Rear-View Mirror Spotlight: Andrew Goldman

Rear-View Mirror Spotlight: Andrew Goldman March 22, 2012

About a year ago, I asked Ernie Haase who his picks would be if he were putting together a young all-stars male quartet. He chose Andrew Goldman for baritone, a kid who’s grown up in Ernie’s own town and “has really caught my attention.”

I made a mental note to keep an eye on young Andrew, and coincidentally he has been making recent waves with Ryan Seaton’s new group Union Street. It didn’t take more than a few Youtube clips to convince me that Andrew is a very, very serious talent. People are already comparing him to the young Doug Anderson, and he does have a similar smooth quality. But his more power-house stylings actually recall a young Ryan Seaton for me, though with a lighter timbre—at the moment I’m leaning towards a comparison to Riley Clarke. And Riley’s a tenor. Although Andrew sings baritone with Union Street, he can and has sung lead (for the Conquerors Quartet). His range is astonishing. There are virtually no baritones in southern gospel who can hit the notes he hits, and only a handful of leads. And through it all, he maintains an immensely satisfying purity and cleanness of tone. He’s just plain easy to listen to.
This young man has the complete package. He should already be numbered among the top ten baritones in the genre, at least. I’m going to go a step further and say he should be in the top five. Here are a couple samples of what he can do. First, watch him take a turn at the tenor part for the key change on “The Love of God”:
Now, watch him own the classic “Who Am I.” (HT to Josh on this one):
Andrew Goldman, ladies and gentlemen! What do you think? I say all he needs to do is lose the dorky retro glasses and he’s good as gold.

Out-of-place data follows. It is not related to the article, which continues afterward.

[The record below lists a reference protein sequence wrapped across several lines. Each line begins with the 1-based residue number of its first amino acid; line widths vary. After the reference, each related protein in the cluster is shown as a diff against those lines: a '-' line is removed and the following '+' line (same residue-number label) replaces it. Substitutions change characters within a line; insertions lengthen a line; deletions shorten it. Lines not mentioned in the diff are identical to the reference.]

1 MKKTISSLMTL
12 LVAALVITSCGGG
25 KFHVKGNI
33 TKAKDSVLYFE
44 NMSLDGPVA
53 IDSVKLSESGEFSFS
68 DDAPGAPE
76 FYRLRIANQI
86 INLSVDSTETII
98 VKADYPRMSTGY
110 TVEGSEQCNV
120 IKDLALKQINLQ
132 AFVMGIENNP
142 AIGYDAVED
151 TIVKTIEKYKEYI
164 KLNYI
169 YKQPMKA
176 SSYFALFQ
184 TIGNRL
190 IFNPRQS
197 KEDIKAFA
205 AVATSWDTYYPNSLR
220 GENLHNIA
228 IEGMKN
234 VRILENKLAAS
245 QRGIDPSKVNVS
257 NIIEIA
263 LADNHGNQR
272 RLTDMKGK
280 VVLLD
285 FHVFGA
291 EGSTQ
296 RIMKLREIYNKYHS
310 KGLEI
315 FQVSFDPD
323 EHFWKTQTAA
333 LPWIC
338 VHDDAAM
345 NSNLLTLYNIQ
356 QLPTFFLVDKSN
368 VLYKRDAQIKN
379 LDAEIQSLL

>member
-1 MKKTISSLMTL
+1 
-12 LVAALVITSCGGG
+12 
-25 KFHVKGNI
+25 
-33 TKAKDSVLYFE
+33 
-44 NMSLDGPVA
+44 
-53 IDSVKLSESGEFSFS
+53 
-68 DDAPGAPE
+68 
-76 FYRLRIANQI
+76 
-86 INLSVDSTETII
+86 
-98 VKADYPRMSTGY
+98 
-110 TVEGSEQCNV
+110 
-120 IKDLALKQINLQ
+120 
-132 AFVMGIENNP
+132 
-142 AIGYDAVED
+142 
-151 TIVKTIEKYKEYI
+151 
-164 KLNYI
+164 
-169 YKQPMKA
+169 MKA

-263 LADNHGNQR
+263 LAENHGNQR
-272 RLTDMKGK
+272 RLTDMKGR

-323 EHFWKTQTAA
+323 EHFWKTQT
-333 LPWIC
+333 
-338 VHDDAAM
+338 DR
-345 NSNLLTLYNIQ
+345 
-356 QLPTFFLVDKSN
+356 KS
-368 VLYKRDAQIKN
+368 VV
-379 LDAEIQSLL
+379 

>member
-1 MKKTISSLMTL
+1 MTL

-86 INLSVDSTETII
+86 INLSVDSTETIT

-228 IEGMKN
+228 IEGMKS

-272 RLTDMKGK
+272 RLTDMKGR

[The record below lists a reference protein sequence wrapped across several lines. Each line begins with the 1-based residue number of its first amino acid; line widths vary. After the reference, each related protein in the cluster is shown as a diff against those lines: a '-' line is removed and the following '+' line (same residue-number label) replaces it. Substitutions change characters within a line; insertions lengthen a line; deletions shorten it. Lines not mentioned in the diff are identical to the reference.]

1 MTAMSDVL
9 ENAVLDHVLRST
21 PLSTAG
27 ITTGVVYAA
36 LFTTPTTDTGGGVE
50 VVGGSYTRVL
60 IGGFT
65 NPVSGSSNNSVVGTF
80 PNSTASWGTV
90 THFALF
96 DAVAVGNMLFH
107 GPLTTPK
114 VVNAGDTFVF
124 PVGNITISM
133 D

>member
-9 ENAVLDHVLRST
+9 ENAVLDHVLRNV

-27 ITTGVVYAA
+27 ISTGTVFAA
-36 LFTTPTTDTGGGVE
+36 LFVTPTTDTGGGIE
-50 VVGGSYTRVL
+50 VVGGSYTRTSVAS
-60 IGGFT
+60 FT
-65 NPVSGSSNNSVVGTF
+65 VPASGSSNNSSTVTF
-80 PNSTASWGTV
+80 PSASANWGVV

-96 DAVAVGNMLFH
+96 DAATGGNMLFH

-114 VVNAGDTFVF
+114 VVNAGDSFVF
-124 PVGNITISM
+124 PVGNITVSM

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  • NWBaritone

    Very good. I’d ditch the glasses also, but maybe they are trying to give him a signature ala Guy Penrod’s hair. I’m curious who your top five baritones are. I’ve come up with a top three of 3. Doug Anderson 2. Jim Brady 1. Marshall Hall….being more knowledgable about the genre than I, perhaps you could point me in the direction of other good baritones.

  • Joel Pruitt

    Sure He’s awesome! But Doug Anderson has more of a country style, while he is all southern Gospel style… It’s great, but you can’t compare him with Doug Anderson, simply because they are in a different catagory.

  • Deborah Canto

    Marshall Hall
    Doug Anderson
    Andrew Goldman
    William Golden
    Mark Lowry

  • Jordan P

    Can’t forget Mark Trammell or Mark Lowry. Say what you will about Lowry having trouble singing parts, but he has such a rich and powerful voice. After polishing his part, Lowry fills out the group like few baritones can do. Trammell needs no explanation. Bryan Walker is also very good, though he isn’t the richest in the lower registers.

  • Yes, I think that was what I meant to say, but you did it in fewer words. Andrew is a more classically southern gospel vocalist. Doug has that slightly contemporary flavor to his voice.

  • Very quickly (and keep in mind these are personal favorites only) it would probably be:
    1. Doug Anderson
    2. Jim Brady
    3. Andrew Goldman
    4. Scotty Inman
    5. Mark Trammell
    I know Trammell is considered the greatest, and maybe he is… this list just reflects my individual taste in listening.

  • Yes, I like Bryan very much. He’s country-leaning though.

  • Lydia

    Can someone explain the picture on the screen behind Andrew on “Who Am I?” I see the cross. But _what_ is the rest of the picture? It looks like…I dunno…an upside-down old-fashioned nightcap or a badly drawn map or something. With black squiggles. 🙂